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They Might Be Giants
The holidays are a time for us all to come together, so here's Holidayland, an EP of Christmas- and Hanukkah-related tracks from They Might Be Giants. In addition to the sole new track, a remake of the Sonics' "Santa Claus," the disc offers four previously released gems. The best of these, taken from the group's second record, Lincoln, is "Santa's Beard," in which the narrator's wife is seduced by a friend dressed as the jolly one. Ho ho ho, indeed. Plus, there's "Festival of Lights," originally on the Hanukkah comp Festival of Light 2; "Careless Santa," from John Flansburgh's side project Mono Puff; and a German-language version of "O Tannenbaum." But while these are high-quality tunes, and it's certainly nice that Holidayland is multiple-holiday-encompassing, this EP delivers a miserly amount of music, clocking in at a Scroogelike twelve minutes.
A Christmas Celebration of Hope (MCA)
What would Christmas be without a jolly old fat man belting out a little holiday cheer? With his beloved Lucille pressed firmly against his bowl-full-of-jelly belly, B.B. King lets loose with characteristic aplomb and grace on the sultry "To Someone I Love;" the slick, organ-laden "I'll Be Home for Christmas;" and a number of other carefully chosen favorites that offer a whole new meaning to the term "holiday blues." In welcome contrast to the annual assault of seasonal Muzak, Christmas Celebration rings as clear and true as a silver bell on a cold December night.
Making Spirits Bright: A Smooth Jazz Christmas (GRP)
Somewhere among the din of the hustling and bustling holiday shopping at the Gap and Old Navy is a really bad Christmas album merrily chugging away just out of aural reach. If ever overtaken by the need to bring the experience home, mallgoers can seek out that album, Making Spirits Bright. Banal performances such as Joyce Cooling's sterile cover of "The Christmas Song" and guitarist Jeff Golub's "Here Comes Santa Claus" might make St. Nick lose his last load of milk and cookies. While a few tasty crumbs shake loose here and there, including Diana Krall's swinging play at "Jingle Bells" and Joe Sample's teasing solo instrumental take of "I Saw Mommy Kissing Santa Claus," this fruitcake just isn't very appetizing.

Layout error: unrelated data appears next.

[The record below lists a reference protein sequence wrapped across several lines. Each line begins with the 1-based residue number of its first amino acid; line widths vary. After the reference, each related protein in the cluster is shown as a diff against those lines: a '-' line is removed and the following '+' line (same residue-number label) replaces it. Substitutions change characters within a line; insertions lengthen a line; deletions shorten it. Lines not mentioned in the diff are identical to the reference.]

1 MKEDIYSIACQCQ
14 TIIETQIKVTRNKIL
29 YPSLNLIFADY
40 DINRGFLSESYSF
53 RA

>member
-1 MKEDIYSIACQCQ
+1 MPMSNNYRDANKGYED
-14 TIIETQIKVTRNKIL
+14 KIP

A Nancy Wilson Christmas (Telarc)
Jazz chanteuse Nancy Wilson has made a name for herself by coupling her vocals with some of the best players in the business, including Cannonball Adderley, Art Farmer, Ramsey Lewis and Benny Golson. With her first complete Christmas offering, Wilson continues the tradition by teaming with flutist Herbie Mann and the Dizzy Gillespie Alumni All Star Big Band. From her swanky strut through "Let It Snow! Let It Snow! Let It Snow!" to her gentle rendering of "The Christmas Song," Wilson injects these holiday standards with a much-needed dose of sincerity.
The Gift (Telarc)
After eyeing the smarmy black-and-white cover shot that features Jon Secada striking the quintessential '50s crooner pose, shoppers looking for a white-elephant present might select this dubious-looking Gift. But if Charlie Brown taught generations of children anything about Christmas, it's that holiday cheer comes in all shapes and sizes. Secada radiates a comforting warmth throughout this collection, which drips with sweeping orchestral arrangements and traditional song selections. It is old-fashioned and perhaps a little too conservative for those looking for some spice in their holiday music, but it does capture the spirit of the season with its simple charm.